Here is a helpful list of top edtech blogs and bloggers from edtechmagazine.com. What blogs are missing? How should a team that produces interesting, relevant content focused on learning and edtech (hint, hint) best reach-out to these writers?
I recently came-across the print versions of this ad campaign from Apple:
Here is Fast Co. Design's take on this ad and I think it is spot-on. Do you feel that technology is bringing us closer together? Isolating us? Why or why not? What do you think re: the depiction of a classroom in this ad? What is missing? How does it relate to the new "simplicity" embraced by iOS7?
Middle-schoolers who attend the Prairie School’s Center for Developing Excellence science and math summer program in Racine, Wisconsin are asked to battle zombies... using forensic science as their weapon of choice. Learners are engaged in various mysteries and puzzles using logic and STEM concepts that then allow them to defeat zombies in interactive and online role-playing games. Zombies have been used as motivation for running and now STEM learning!
Last night Jo, Brian S., Thanh and I ventured to Microsoft's midtown offices for the latest NY EdTech Meetup focused on mobile learning. After navigating the austere, white halls of the office building that houses Microsoft's NYC branch, the colorful walls and furniture of the tech giant's floor was a welcome site.
The panel was an interesting (at time contentious) mix of big tech and startup. With speakers from Amplify, Pearson, a local school and EdLab Seminar/#EdtechTake alum, Nutmeg Education (Seminar and Interview). Listed below are some takeaways and thoughts embedded as tweets:
Curious what initiatives Google Education is engaged in? Check-out this Edudemic.com post to discover ten recent and ongoing ed-focused initiatives. Are there any ed-focused "do no evil" initiatives that are left-out? What are your thoughts on the projects/initiatives listed?
I know that Google is also hoping to also focus energy promoting Google Hangouts for education. Demetri and I recently watched a hangout co-sponsored with McGraw Hill Education (check-out our coverage here) and we were impressed re: how the platform unites far-flung educators around a topic and discussion.
Initiatives covered in the Edudemic piece include:
Apparently more than just tech deniers, governments (ok perhaps just Russia) are embracing a return to the typewriter. Why? Untraceable secrecy. Do you feel that there will be a return to analogue communication as a result of the recent PRISM scandal? If so, why? If not, why not?
Have you ever 1)typed on an actual typewriter? 2) seen a typewriter first-hand (not on Mad Men!)? How might typewriters (perhaps more portable versions?) be used in schools? Could truly encrypted/secure communication be in our future? What platforms would/could support this? Read the Mashable article that inspired this post.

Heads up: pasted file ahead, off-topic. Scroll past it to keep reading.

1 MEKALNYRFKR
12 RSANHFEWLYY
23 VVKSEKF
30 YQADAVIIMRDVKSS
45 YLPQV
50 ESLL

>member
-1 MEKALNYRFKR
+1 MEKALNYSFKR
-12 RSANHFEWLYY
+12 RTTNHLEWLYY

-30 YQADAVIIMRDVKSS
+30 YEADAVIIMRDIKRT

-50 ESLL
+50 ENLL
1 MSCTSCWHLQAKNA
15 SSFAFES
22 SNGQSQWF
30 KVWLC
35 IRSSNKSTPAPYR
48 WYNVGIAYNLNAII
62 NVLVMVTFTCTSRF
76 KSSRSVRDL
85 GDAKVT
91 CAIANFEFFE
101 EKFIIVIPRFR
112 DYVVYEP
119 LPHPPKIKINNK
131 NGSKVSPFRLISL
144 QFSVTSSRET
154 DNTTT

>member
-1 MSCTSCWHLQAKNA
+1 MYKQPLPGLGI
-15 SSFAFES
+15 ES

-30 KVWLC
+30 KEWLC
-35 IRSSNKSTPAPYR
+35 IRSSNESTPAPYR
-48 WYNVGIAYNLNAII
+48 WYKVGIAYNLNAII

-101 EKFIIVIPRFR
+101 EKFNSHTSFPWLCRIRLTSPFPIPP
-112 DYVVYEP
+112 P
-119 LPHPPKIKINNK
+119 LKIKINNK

NYEdtech Meetup is hosting their next event at Microsoft (venue change from Knewton) and this time the focus is on mobile learning. Learn more & sign-up for this free event here. EdLab Seminar alum Jonathan Modica of Nutmeg Ed will be a panelist.
Tuesday, July 16th
7:00 PM to 9:00 PM
Microsoft Corporation - New York City
1290 Avenue of the Americas, 6th Fl
If you plan to attend, please add your +1 below and we will travel down together!
MOOC fever is apparently still rampant...professors from a wide range of legal, business and management fields share lessons (in this article) learned from teaching these massive online courses that they are now applying in their traditional classes.
Highlights from these professors' findings listed in the above article include:
1) More "chunking" of content, based on findings that point to a 15-minute attention span sweet spot
2) More visuals... almost all professors interviewed cited that they would incorporate more visual elements in their traditional classes
3) Time/$ savings... one professor in particular felt that by integrating MOOC units into his traditional class he can greatly cut-down on the time and course load needed to graduate (is his institution really on-board with this plan?)
While searching the interwebs for High Five leadsa for New Learning Times I came-across an interesting interactive, online and crowd-sourced learning platform, Versal. Read the Mashable.com article on the platform here.
1) Simple, intuitive UI/site design
2) Crowd-sourced online learning is a fresh idea
3) No programming necessary, creators can access insertable widgets and other plug and play elements
4) "Think, Create & Share" seem like clear action items for an online course creation experience... again, very simple/straightforward call to action.
What are your thoughts? Anything to learn from/apply to our own research into the future of online learning and mSchool?
As this InformationWeek.com article explores, an urban planning professor recently embedded a "town hall" discussion board platform into her MOOC on Coursera (with a bit of code integration from Coursera). The chosen platform, MindMixer, has been traditionally used by municipalities to engage citizens around planning decisions, however, the application seems to have the following benefits for learning-focused discussions in online spaces:
1) Topics are open, but directed by facilitator (as the professor explains, this can be problematic)
2) The platform is highly social
3) Multimedia can be easily included and accessed
I am excited to explore this platform further in the context of mSchool and EdLab inititiatives that might integrate a discussion board.